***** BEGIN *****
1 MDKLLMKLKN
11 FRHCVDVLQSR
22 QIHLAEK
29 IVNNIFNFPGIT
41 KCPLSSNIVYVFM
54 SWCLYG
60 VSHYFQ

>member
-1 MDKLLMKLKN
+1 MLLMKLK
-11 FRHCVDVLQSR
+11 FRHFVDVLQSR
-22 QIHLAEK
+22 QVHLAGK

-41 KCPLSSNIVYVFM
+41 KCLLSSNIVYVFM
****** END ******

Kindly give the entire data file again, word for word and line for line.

1 MDKLLMKLKN
11 FRHCVDVLQSR
22 QIHLAEK
29 IVNNIFNFPGIT
41 KCPLSSNIVYVFM
54 SWCLYG
60 VSHYFQ

>member
-1 MDKLLMKLKN
+1 MLLMKLK
-11 FRHCVDVLQSR
+11 FRHFVDVLQSR
-22 QIHLAEK
+22 QVHLAGK

-41 KCPLSSNIVYVFM
+41 KCLLSSNIVYVFM